9. Bryce - Not trying to pick a fight here, by any means, but, where are the poor people supposed to go? How does gentrification, based upon housing alone, "dilute" the pool of poor people?

    The only way to "dilute" the pool is to make less people poor. Seems to me you do that with jobs, not condo development.

    This started as a housing bubble blog - it's remarkable how the discussion has expanded.

  10. You really shouldn't hate yuppies, especially if you happen to be a middle class family. Those DINKs pay lots in property taxes while not sucking up public resources for medicare and schools. They effectively subsidize the schooling of middle class families.

    Public officials know this and encourage growth of the DINK population. When a condo building is proposed, they will heavily restrict the number of units with more than 2 bedrooms in order to limit the number of families with children that will move in.

    If those yuppies leave, the burden for paying all those goodies approved in this boom cycle will be shouldered by middle class families. You don't really think the teacher unions, sanitation workers, etc will accept a pay cut even if the tax base disappears do you?

    I wonder how it will play out. Local governments have been spending the free money from property appreciation like if it would never end. What happens when that stops and the tax revenue is no longer there? Home owners taking a hit on property value loss are not going to appreciate a property tax rate hike in order to compensate.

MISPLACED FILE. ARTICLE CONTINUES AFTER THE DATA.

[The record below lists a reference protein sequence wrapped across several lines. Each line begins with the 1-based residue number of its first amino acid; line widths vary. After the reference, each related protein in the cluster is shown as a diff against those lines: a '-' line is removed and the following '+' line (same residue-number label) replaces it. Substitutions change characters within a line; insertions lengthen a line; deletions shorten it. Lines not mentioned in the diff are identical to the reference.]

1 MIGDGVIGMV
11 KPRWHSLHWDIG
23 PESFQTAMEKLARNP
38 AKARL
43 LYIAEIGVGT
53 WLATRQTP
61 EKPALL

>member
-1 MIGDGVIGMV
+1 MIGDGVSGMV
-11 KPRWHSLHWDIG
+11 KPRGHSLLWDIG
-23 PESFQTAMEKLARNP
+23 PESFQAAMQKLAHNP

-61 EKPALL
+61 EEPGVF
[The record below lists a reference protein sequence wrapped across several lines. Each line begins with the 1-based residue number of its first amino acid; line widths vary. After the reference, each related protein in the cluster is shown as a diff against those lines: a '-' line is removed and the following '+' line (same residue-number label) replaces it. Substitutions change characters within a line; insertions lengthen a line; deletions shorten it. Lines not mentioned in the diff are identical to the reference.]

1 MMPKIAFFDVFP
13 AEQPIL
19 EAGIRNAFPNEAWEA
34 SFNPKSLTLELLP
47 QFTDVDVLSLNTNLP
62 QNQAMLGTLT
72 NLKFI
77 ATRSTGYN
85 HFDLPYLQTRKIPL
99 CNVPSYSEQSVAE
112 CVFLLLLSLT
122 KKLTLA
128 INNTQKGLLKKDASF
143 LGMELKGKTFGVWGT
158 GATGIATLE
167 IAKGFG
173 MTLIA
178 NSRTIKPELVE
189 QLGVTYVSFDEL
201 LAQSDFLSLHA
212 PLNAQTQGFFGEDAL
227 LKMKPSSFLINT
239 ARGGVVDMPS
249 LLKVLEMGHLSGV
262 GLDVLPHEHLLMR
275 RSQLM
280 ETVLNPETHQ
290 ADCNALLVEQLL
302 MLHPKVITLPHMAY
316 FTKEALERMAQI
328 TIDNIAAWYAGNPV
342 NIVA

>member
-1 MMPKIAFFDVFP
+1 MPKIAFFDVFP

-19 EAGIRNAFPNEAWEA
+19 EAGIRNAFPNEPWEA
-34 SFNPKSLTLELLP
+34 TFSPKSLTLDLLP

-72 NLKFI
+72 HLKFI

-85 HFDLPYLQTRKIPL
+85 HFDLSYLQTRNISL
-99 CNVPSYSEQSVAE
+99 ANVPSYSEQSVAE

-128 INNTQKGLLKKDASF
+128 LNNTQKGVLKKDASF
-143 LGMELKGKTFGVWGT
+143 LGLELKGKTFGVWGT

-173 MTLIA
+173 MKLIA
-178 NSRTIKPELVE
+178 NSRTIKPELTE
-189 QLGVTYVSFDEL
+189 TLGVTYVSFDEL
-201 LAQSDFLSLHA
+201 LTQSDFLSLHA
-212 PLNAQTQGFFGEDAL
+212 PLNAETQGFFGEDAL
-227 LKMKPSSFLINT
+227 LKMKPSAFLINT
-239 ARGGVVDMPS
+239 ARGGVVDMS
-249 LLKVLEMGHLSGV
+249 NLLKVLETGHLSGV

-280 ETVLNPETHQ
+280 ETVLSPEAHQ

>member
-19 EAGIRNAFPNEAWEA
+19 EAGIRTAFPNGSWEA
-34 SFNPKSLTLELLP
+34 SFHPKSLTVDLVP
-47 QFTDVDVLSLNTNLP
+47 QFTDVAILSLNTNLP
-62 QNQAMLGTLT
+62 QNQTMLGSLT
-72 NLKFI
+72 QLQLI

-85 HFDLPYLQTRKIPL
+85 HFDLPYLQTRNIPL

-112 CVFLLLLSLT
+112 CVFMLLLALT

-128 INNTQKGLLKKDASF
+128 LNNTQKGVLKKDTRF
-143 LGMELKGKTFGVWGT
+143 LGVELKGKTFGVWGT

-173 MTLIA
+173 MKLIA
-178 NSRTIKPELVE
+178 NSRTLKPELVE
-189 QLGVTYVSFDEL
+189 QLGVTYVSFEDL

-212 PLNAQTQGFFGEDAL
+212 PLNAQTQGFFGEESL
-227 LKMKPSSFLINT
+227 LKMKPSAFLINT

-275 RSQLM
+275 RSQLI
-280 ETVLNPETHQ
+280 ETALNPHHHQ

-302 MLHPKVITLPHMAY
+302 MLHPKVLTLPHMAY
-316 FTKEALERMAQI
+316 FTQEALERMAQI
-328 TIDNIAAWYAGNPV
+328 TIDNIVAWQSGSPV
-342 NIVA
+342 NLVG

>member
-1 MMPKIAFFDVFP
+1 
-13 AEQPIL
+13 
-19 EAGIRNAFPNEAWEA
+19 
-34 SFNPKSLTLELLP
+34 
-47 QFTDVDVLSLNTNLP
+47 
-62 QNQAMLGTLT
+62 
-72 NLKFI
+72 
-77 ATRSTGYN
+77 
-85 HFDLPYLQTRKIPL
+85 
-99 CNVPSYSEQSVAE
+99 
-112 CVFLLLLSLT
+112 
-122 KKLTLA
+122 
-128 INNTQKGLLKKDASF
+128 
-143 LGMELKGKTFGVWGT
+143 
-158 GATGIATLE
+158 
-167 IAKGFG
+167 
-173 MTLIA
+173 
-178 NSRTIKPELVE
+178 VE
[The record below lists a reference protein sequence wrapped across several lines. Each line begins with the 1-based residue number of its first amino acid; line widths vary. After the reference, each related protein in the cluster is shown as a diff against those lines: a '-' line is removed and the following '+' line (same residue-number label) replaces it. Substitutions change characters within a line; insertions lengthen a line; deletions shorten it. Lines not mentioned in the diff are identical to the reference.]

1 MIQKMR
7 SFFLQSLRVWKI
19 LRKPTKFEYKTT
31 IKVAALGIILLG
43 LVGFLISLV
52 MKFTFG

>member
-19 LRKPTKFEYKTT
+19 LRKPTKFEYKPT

11. dc_too, I'm glad that you raised that point. There is indeed an affordable housing crisis in DC; and I do not advocate kicking "poor people" out of DC.

    There are enormous low-income housing projects in DC. They are densely populated islands of poverty and despair.

    We just need to look at the Northwest One plan for Sursum Corda for an example of how to handle the affordable housing crisis. Keeping "poor people" locked into poverty and despair is unacceptable. So is kicking them out of the city, taking the land they live upon, and making it a haven for yuppies.

    That is why plans like Northwest One call for a true mixed-income neighborhood. There will be a mix of market-rate and subsidized housing. There will be retail and entertainment options. It will in fact dilute the poverty, yet the people who live in Sursum Corda have the option of buying back into the Northwest One neighborhood after Sursum Corda is torn down.

    It isn't right to keep people concentrated in enclaves of poverty, and it isn't right to keep a huge swath of land less than a mile from the Capitol building set aside for "poor people". Everyone wins. Or that is the plan, anyway.


  12. Response to PTT:

    There's a flip side. Because of gentrification, property taxes for people of all socio-economic backgrounds have skyrocketed! If you own property in Anacostia, your property assessments will be make your jaw drop.

    The District government will jack up assessments based on "potential" value of property in anticipation of future redevelopment. As more yuppies move in, this will tax the services of police, fire, water & sewage and garbage collection for instance.

    It's a Catch 22. If more yuppies move in, middle-class people get hurt because property taxes go UP and general cost of living increases too. If more yuppies leave, you are right, the tax burden falls more on their shoulders.